The Central Bank of Ireland and other international regulators such as the FCA in the UK and MAS in Singapore have prioritised 'individual accountability for several years. The proposals and now the draft legislation to introduce the Senior Executive Accountability Regime (SEAR) in Ireland are significant steps in that development.
When implemented, the new regime will introduce significant changes for regulated firms and their senior managers. The Central Bank of Ireland will hold these senior managers accountable for wrongdoing when it occurs under their supervision.
The rules will require firms to set out clearly who makes decisions and who is responsible. In addition, the regime requires that senior managers take all reasonable steps to ensure their responsible areas of the business complies with all regulatory requirements. Furthermore, the regime will enhance other Central Bank reforms to the current Fitness and Probity and Enforcement processes.
While the regime will yet take some time to be implemented, it's a 'multi-year project' described by the Minister for Finance Paschal Donohoe, firms should start to prepare.
"It may be a further 18 months before long-planned new rules are in place to make it easier for regulators to hold senior managers in banks and other financial firms accountable for failings under their watch", said the Minister in a recent interview to the Irish Times.
Therefore, legal, compliance and HR teams must begin to consider the scope of the regulation and begin preparations to simplify the implementation before the regime comes into force. The SEAR will require firms to review the roles and responsibilities of their senior management and better understand the firm's governance structures and HR processes.
SEAR – Practical steps to prepare now
- Understand the project and responsibilities
Specialists say it isn't too early to prepare. However, many firms have not yet decided who will be responsible for the regime in the organisation. However, it's a crucial step that needs to be taken in the early stages. Firms should also be looking at resources required for when the project starts, including new hires, consultancy, system and controls.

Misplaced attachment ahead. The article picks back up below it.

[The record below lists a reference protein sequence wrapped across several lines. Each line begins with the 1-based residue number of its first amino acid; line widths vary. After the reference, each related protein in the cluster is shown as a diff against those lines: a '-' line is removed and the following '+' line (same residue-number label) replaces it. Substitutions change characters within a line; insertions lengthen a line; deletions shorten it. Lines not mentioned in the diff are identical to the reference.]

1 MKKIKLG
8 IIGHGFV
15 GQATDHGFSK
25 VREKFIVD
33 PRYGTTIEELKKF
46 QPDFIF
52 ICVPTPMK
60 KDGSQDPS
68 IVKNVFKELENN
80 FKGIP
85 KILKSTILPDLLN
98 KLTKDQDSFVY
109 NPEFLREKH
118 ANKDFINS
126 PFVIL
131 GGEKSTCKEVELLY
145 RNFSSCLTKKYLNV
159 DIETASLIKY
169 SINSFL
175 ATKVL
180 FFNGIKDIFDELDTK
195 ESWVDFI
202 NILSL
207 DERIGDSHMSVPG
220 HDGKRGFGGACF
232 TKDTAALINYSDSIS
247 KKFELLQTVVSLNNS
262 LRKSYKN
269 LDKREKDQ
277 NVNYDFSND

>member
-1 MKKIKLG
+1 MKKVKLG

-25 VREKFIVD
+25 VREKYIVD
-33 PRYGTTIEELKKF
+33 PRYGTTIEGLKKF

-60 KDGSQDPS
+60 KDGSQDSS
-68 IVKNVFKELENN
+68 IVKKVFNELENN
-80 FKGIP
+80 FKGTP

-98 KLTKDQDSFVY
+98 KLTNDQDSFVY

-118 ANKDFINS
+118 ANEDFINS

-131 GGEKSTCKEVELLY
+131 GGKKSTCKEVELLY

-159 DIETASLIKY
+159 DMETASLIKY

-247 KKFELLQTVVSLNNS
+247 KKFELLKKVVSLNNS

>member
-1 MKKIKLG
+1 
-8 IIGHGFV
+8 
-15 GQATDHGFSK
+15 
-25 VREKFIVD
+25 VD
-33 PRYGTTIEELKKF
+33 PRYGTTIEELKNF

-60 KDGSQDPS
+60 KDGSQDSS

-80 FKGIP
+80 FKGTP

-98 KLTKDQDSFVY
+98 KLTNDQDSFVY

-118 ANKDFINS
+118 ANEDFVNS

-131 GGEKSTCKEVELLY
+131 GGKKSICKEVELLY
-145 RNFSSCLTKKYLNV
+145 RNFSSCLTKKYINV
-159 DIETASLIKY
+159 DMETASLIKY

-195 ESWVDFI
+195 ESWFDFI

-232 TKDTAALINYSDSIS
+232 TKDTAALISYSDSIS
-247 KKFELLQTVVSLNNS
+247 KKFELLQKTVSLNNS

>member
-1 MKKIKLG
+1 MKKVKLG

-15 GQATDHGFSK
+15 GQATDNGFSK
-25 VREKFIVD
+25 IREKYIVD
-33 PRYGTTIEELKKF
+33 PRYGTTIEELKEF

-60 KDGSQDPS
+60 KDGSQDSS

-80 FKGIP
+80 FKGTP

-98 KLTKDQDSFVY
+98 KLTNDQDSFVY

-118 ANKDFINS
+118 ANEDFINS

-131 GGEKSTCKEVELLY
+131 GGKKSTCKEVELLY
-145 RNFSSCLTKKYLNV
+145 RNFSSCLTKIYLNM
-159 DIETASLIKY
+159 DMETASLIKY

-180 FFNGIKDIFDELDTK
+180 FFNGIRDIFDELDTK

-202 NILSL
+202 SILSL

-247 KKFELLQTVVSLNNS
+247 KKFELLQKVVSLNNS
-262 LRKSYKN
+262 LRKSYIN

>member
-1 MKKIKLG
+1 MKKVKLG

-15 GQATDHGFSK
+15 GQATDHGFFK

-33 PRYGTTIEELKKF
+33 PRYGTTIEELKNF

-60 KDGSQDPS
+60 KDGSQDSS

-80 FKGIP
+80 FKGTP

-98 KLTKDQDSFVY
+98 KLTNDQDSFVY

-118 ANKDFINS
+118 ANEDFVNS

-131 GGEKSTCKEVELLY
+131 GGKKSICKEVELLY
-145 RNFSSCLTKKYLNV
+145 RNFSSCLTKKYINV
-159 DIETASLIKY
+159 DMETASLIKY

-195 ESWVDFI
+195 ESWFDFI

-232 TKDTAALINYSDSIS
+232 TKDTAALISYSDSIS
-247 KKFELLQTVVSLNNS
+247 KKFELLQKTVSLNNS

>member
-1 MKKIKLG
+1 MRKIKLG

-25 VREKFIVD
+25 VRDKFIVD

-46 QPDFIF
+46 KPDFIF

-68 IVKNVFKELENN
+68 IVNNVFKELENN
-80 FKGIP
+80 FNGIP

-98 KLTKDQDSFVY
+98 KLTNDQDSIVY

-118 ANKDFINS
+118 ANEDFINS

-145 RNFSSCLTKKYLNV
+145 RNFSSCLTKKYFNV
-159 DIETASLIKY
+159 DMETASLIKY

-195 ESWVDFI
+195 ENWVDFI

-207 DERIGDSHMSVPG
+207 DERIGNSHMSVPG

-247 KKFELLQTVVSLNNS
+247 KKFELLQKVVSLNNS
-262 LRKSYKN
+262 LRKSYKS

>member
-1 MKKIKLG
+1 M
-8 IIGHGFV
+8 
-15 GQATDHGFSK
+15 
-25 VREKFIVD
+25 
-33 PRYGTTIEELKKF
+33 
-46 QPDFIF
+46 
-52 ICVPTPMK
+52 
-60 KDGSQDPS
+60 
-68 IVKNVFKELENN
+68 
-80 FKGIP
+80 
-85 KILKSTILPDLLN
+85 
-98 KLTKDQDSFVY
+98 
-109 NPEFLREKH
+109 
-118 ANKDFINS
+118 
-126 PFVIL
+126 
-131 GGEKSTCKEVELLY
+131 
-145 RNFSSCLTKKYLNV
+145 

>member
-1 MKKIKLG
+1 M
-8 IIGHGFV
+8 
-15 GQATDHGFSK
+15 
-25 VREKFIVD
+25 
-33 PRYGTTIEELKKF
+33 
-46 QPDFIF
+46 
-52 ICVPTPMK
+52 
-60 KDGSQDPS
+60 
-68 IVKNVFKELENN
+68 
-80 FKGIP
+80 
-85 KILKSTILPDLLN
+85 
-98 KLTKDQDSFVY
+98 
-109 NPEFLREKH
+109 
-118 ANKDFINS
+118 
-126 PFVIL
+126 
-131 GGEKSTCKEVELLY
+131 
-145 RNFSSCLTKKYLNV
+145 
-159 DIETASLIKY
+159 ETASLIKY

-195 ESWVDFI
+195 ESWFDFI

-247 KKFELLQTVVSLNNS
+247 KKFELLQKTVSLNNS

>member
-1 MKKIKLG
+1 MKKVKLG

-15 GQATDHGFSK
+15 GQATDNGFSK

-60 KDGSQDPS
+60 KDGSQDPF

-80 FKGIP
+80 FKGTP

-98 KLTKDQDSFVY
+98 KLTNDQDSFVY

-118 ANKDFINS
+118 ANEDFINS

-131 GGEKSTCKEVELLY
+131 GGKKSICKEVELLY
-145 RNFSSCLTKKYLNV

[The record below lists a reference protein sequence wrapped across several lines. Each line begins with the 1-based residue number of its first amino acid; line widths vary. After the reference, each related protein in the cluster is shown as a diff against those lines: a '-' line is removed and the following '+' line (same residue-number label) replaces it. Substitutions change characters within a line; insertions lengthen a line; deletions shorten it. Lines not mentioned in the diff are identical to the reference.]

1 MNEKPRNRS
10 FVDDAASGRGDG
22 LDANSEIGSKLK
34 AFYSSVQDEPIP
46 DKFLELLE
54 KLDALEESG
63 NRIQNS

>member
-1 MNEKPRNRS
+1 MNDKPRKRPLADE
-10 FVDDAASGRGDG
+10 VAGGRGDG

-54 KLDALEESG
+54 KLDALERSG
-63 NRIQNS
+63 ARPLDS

- Collect information
Before designing an implementation plan, firms should begin to look at the roles and responsibilities of Senior Managers, consider how the firm will approach the proposed increase in mapping and documentation of responsibilities, including policies under the regime framework.
At the moment, firms must review their policies and procedures and assess if they cover enforcement actions against individuals.
- Review similar regimes implemented in other countries
Irish firms can look at insights from similar regimes and take some advice from other firms that have been through similar implementation in other countries. If you are looking for more information, we have many resources on SMCR – have a look and get some insights on the UK Regime.
Blog – Overview of SMCR and Lessons from SMCR Implementation
Blog - Five Key Steps Towards SMCR Compliance
Webinar - The UK SMCR & Enforcement Investigations
Potential penalties under the regime
The Central Bank view enforcement as an integral part of its engagement with its regulated firms. It is a complementary strategy to regulation and supervision. Enforcement actions can take several forms and result in the application of the Administrative Sanctions Procedure (ASP). The Central Bank can impose various sanctions such as issue prohibition notices against individuals and revoke a firm's authorisation.
"Since the beginning of 2016, the Central Bank of Ireland ("CBI") has concluded 44 settlement agreements with regulated entities/individuals, resulting in the payment of €85.7m in fines. CBI's recent imposition of a fine of €4.1m on Davy Stockbrokers serves as yet another reminder of the importance of CBI's role as a watchdog of the financial services sector", Ronan Daly Jermyn talking about the SEAR regime.
Historically, enforcement actions in Ireland suggest that the Central Bank is pursuing penalties in circumstances where an individual can be held directly accountable for a breach at the firm when the executive played an important role. However, not many Administrative Sanctions Procedure were applied since 2016, which is due to change with the introduction of the fitness and probity regime and Senior Executive Accountability Regime.
The Central Bank of Ireland will then be able to sanction senior managers for breaches without proving that the individual participated in a regulatory violation by their firm. When the regime is implemented, the Central Bank of Ireland can impose various sanctions on individuals, including disqualifications and fines of up to EUR1 million.
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